In 1992, at the Republican National Convention, Patrick Buchanan gave one of the most poisonous political speeches of our era. Buchanan, who had run against President Bush as a protest candidate in the Republican primaries, was in Houston to endorse Bush against Bill Clinton in the general election. But the grounds for his endorsement went far deeper than the usual political issues. In a phrase that was to become infamous, Buchanan set Bush against Clinton as antagonists in a “cultural war”:
My friends, this election is about much more than who gets what. It is about who we are. It is about what we believe. It is about what we stand for as Americans. There is a religious war going on in our country for the soul of America. It is a cultural war, as critical to the kind of nation we will one day be as was the Cold War itself. And in that struggle for the soul of America, Clinton and Clinton are on the other side, and George Bush is on our side.
This kind of rhetoric, most commentators believe, helped to lose the 1992 election for the Republicans. And a good thing, too; for, whatever your party allegiance, there can be no mistaking the dangerously anti-democratic tendency of Buchanan’s metaphor. Politics is a matter of debate and compromise, but wars involve destruction and conquest, and “religious war” is the most savage kind of all. When politics ceases to be about “who gets what” and becomes an existential ordeal, a means of defining “who we are,” liberal democracy is in danger. And historically, the group that suffers first and most from the attack on liberal democracy has been the Jews. When a nation wants to proclaim “who we are,” it needs to be able to point to who it is not, and the Jews have always been the Christian West’s closest, most available Other.
Frederick Brown, the eminent historian and biographer of Flaubert and Zola, must have had Buchanan’s speech in mind when he titled his new book For the Soul of France: Culture Wars in the Age of Dreyfus. Despite the best efforts of Buchanan and his ideological heirs, America, thankfully, has never known the convulsions of a real, open, uncompromising culture war. If you want to know what that looks like, Brown seems to say, just look at France in the last decades of the 19th century—the era that culminated in the Dreyfus Affair.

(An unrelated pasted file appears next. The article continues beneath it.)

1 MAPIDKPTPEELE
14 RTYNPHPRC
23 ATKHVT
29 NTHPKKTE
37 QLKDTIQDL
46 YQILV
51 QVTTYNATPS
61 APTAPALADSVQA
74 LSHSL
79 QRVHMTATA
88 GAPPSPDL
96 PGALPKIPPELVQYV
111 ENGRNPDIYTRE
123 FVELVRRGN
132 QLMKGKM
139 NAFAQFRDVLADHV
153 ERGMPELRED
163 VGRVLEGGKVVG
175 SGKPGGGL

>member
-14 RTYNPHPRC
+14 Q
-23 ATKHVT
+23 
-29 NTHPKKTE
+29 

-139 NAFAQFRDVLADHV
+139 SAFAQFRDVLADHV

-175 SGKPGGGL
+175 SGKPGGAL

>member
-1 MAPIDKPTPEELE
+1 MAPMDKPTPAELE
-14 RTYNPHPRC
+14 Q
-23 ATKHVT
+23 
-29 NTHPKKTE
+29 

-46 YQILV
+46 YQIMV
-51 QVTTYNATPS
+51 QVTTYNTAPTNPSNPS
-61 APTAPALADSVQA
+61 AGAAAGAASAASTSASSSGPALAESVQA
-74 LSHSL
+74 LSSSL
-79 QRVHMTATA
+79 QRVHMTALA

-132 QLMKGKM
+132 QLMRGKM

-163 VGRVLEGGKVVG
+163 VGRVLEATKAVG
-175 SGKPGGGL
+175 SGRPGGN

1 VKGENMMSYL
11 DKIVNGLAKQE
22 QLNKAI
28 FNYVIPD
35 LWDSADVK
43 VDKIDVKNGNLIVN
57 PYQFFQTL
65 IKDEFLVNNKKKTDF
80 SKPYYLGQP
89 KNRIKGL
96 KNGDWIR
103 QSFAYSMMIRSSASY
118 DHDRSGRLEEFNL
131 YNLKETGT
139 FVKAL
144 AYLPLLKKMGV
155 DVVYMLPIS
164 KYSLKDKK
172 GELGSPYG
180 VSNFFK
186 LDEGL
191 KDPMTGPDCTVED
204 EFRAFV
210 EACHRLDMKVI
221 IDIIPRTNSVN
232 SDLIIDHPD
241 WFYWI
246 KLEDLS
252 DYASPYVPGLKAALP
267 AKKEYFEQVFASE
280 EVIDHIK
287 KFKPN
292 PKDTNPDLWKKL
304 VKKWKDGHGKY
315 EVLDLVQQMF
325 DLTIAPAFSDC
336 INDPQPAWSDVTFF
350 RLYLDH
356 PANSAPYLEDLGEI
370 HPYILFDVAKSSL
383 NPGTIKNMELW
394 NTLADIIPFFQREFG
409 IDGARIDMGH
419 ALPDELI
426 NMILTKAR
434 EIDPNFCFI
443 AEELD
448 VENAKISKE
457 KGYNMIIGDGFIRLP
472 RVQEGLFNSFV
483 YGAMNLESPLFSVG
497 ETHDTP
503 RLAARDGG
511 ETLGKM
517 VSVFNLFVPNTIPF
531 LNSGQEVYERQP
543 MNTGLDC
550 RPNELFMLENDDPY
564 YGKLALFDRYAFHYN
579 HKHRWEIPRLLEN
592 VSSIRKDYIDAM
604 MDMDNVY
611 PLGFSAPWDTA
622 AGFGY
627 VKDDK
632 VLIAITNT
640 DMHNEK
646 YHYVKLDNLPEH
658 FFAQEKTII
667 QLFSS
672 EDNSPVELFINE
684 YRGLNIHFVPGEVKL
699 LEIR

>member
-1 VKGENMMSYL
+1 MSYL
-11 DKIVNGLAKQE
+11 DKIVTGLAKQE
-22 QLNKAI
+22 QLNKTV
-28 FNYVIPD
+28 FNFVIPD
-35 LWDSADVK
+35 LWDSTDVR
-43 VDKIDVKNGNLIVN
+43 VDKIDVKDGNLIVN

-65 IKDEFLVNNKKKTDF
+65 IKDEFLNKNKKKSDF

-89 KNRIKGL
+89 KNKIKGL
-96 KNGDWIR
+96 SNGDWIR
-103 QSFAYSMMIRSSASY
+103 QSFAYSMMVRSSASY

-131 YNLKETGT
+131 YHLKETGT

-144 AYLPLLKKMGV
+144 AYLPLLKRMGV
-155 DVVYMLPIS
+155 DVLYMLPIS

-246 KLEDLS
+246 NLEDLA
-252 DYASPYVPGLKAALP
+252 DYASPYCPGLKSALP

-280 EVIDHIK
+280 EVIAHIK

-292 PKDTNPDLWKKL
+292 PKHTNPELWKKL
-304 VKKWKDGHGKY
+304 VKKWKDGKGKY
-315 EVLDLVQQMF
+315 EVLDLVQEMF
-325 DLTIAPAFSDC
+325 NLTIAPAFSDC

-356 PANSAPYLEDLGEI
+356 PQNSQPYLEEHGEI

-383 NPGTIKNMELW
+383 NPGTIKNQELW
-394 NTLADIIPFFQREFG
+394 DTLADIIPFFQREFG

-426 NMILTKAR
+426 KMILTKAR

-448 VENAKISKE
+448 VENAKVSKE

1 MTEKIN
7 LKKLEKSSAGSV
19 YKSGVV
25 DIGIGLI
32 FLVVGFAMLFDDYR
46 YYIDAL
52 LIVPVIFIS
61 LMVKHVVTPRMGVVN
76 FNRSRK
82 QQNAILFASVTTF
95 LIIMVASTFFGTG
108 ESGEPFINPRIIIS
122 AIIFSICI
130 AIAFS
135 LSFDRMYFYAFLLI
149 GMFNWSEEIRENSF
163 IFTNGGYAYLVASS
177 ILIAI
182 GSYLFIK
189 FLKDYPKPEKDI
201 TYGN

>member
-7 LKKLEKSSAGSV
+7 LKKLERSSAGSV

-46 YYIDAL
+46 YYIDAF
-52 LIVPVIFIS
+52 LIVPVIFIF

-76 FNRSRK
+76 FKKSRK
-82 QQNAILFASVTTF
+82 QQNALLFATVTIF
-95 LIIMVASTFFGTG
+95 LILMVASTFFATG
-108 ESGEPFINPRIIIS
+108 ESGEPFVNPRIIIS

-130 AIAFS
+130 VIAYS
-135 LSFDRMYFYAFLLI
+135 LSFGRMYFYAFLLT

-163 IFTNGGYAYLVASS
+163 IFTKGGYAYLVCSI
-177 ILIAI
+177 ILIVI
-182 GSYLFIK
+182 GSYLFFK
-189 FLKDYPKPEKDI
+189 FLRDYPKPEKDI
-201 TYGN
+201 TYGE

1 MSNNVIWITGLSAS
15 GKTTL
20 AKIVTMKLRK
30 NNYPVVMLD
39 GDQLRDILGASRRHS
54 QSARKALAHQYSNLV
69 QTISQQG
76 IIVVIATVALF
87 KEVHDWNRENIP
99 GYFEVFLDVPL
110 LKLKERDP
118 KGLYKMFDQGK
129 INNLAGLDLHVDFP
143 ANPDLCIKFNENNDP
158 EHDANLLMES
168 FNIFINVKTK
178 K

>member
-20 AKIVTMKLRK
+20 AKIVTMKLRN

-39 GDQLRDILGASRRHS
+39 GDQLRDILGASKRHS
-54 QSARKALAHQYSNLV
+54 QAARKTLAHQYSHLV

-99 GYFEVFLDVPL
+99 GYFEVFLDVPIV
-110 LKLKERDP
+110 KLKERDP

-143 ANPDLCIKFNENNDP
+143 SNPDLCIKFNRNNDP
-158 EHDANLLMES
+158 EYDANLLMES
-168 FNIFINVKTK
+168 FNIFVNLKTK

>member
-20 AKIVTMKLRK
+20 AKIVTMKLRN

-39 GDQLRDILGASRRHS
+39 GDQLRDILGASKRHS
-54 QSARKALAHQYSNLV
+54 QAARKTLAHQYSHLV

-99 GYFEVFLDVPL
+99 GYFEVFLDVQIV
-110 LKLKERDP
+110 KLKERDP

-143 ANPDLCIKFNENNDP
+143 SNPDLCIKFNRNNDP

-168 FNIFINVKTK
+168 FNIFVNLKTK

Alfred Dreyfus, of course, was the Jewish army captain who was convicted in 1894 of selling French military secrets to Germany. But the years-long Dreyfus Affair, which Brown summarizes in the last section of his book, was more than just a miscarriage of justice—the miserably common story of an innocent man sent to prison. What made it a historical phenomenon, and a dire forecast of what would happen in Europe in the 20th century, was the way it revealed the deep hostility of millions of Frenchmen toward enlightened ideals of secularism, tolerance, and legal equality.
The really alarming thing about the Dreyfus case, Brown shows, is that the more apparent it became that Dreyfus had been wrongly convicted—and then, when the verdict was challenged, elaborately framed—the more insistently the French right wanted him punished. That is because admitting Dreyfus’s innocence would have meant acknowledging that top-ranking officers in the French Army—the bastion of the nation’s honor, and the preserve of conservative, Catholic, and monarchist forces—were guilty of spectacular injustices, including the forging of documents, the coercion of juries, and even complicity with the actual traitor who committed the crime for which Dreyfus was blamed. And to criticize the Army, its leaders said, was to endanger the nation: “What do you want this army to become on the day of danger, which may be closer than you think?” one general railed. “What do you want the poor soldiers to do, who will be led into battle by leaders discredited in their eyes?”
In this way, Dreyfus’s guilt ceased to be a question of fact and became a litmus test for ideology. Those who believed in it, the anti-Dreyfusards, considered themselves the “real” Frenchmen, while those who challenged it, the Dreyfusards, were painted as cosmopolitans, traitors, and pawns of a Jewish conspiracy. For it was Dreyfus’s Jewishness, all along, that was his real crime, or at least the piece of evidence that made his criminality believable. At his court-martial, the prosecutor stuck to insinuations about Dreyfus’s “supple, even obsequious character” and his suspicious knowledge of foreign languages (he was a native of German-speaking Alsace). The Catholic and right-wing press was not so subtle: “Our society has already been punished, but its suffering is not at an end,” wrote a priest in one extremist paper. “Our treasures, our banks, our papers, our railroads and our army are caught in the spiderweb of Judaism.” Edouard Drumont, the dean of French anti-Semites and editor of the rabidly Jew-hating newspaper La Libre Parole, was elected to Parliament in 1898, at the height of the Affair, under the slogan “Mort aux Juifs.”